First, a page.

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Self-charging smart tech is within reach, thanks to tiny devices powered by movement

29 April 2022

Edinburgh engineers have developed a new method to create versatile materials that generate electricity by harnessing the energy produced by movement of the human body.

The new mechanisms – which are twice as powerful as similar existing devices – could offer an energy-efficient and sustainable alternative to batteries used in wearable technologies, researchers say.

The method – devised by a team of three PhD students – creates so-called piezoelectric materials more quickly and efficiently than previous techniques, potentially making it easier to scale up production.

Powerful devices

The team devised this new approach by tweaking the chemistry used in the production of ultrafine fibres of a material called PVDF, a versatile substance that generates electricity when pressure is applied to it.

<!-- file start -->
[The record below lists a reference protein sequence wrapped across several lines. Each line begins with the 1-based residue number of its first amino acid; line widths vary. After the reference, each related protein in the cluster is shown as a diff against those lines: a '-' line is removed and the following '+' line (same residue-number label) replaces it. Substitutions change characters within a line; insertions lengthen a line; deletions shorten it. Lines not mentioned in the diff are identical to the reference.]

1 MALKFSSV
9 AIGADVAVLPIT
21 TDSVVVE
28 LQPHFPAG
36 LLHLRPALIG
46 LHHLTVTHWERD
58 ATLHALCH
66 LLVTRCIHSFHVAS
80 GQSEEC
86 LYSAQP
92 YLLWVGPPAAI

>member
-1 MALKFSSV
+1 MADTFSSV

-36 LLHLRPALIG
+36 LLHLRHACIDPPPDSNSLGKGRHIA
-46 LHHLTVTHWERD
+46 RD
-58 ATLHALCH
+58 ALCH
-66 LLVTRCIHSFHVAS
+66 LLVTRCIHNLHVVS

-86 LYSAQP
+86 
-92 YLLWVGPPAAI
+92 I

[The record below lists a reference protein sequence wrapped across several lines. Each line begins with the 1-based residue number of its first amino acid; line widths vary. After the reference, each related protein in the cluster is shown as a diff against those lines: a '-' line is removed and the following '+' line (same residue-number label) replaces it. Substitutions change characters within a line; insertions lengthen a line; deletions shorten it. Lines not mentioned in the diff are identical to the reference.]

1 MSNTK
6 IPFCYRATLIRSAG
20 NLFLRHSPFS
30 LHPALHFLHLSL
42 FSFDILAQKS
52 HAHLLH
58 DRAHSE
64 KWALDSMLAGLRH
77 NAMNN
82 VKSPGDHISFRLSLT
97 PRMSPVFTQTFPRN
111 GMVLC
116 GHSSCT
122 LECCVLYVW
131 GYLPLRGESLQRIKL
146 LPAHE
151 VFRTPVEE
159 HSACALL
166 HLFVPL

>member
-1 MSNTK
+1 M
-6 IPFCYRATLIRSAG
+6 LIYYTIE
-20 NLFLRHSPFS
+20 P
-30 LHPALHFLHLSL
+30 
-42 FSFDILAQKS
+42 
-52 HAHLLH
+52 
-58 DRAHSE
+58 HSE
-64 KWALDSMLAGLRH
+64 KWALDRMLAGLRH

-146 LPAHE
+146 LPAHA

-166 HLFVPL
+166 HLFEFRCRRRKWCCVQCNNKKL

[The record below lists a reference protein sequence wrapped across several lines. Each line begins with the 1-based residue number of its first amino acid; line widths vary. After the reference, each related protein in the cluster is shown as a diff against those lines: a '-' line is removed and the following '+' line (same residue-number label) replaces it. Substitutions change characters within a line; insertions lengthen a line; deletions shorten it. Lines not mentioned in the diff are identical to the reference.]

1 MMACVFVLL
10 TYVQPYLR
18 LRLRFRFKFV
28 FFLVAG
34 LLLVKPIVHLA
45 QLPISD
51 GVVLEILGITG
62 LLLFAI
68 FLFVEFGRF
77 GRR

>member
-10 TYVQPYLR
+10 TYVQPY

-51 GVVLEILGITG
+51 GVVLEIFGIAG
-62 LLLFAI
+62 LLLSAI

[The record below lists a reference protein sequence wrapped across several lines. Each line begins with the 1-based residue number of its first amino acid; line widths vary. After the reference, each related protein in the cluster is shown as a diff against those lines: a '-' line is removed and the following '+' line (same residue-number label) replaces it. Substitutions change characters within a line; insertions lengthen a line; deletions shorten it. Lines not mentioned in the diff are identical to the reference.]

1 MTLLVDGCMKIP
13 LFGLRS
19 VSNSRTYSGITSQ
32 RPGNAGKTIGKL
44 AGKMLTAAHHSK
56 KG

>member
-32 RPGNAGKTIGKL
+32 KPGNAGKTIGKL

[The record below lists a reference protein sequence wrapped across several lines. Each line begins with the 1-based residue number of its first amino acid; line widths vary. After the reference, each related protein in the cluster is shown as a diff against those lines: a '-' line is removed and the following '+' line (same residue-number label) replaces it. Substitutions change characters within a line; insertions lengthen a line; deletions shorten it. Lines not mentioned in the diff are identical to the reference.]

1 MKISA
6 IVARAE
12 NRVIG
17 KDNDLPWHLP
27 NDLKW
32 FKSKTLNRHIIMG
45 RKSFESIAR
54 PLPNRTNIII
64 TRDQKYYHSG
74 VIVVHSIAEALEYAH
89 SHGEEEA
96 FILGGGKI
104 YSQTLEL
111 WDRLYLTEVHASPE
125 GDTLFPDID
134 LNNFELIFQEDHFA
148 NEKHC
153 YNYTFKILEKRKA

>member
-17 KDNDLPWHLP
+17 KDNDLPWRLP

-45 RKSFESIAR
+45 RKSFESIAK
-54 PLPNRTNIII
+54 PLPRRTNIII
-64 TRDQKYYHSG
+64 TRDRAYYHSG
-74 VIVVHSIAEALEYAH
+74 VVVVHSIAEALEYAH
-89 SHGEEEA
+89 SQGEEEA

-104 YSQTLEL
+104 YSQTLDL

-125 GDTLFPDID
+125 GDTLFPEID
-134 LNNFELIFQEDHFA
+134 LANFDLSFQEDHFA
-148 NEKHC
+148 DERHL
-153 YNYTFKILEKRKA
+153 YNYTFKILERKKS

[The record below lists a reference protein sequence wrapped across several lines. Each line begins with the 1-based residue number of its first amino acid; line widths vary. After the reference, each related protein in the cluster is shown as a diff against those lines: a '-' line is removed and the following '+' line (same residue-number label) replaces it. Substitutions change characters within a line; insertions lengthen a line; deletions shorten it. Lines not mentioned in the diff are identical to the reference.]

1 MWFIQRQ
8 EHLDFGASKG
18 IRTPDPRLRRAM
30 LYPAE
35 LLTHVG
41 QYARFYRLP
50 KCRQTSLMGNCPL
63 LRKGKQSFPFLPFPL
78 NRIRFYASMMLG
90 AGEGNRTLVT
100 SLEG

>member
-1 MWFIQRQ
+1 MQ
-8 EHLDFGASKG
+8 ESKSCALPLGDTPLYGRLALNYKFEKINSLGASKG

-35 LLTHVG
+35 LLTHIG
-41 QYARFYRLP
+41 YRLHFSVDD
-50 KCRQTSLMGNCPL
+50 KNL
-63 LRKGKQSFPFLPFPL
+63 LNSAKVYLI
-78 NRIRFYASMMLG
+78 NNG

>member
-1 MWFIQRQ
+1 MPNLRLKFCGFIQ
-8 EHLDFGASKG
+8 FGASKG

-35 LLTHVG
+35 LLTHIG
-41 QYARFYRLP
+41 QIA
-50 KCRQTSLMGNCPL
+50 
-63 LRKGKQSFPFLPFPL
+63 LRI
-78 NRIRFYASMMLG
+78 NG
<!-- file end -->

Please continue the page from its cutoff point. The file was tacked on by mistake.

By using a high-voltage power supply the researchers can make 3D sponge-like materials from the fibres, which are then cut into 1cm2 pieces, fitted with electrodes and wires, and encased in silicon.

Tests of the devices’ power output show they can produce 40 microwatts of electricity per square centimetre – twice as much as the most powerful type of existing piezoelectric generator.

Reduced waste

Further development of the structures could extend the life of – or even replace – conventional batteries in wearable technologies, helping to reduce electronic waste and energy consumption, researchers say.

The materials could also have applications in the next generation of smart textiles and be woven into products such as motion-sensing clothes and t-shirts that monitor breathing and heart rate.

“With ever-growing interest in the development of electronic wearable devices and implants, the generation of electronic waste and the limitations associated with battery capacity remain some of the key challenges to overcome. The materials we have developed bring us one step closer to the sustainable development of wearable electronics,” said PhD student Francisco Diaz, Sanchez School of Engineering.


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